Follow-up of cognitive and motor development of 10-year-old singleton children born after ICSI compared with spontaneously conceived children.Hum Reprod. 2008 Jan; 23(1):105-11.HR
This is the first follow-up study of the cognitive, psychosocial, family-relational and medical development of ICSI children at ages 8 and 10. Second-wave study results on the cognitive and motor development of 10-year-old ICSI children are discussed and compared with the outcome at 8 years.
Developmental outcomes of 109 10-year-old singletons born through ICSI after at least 32 weeks of gestation were compared with those of 90 singletons of the same age born after spontaneous conception (SC). The outcomes were also compared with the outcomes of the children at age 8.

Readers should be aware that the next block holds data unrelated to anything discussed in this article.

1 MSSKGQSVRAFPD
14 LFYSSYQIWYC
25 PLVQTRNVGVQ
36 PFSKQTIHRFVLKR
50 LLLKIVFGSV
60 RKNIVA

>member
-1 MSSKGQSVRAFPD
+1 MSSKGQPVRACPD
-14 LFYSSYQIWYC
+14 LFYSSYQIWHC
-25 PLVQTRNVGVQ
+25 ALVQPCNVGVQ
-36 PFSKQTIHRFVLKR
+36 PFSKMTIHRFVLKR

10-year-old ICSI children obtained total, verbal and performance intelligence scores comparable to those of SC children. No significant differences were found between ICSI and SC children regarding overall motor, manual and ball skills. ICSI children and girls appear to have better balance skills than SC children and boys, respectively. With regard to long-term follow-up, the IQ results of ICSI and SC children at age 10 appear to have converged (from slightly higher scores in the ICSI children at age 8), probably indicating a decreased effect of maternal educational level or stimulating home environment in the ICSI group over time.
In this follow-up study, ICSI and SC children show a comparable cognitive and motor development until the age of 10. These findings are in line with those obtained at age 8.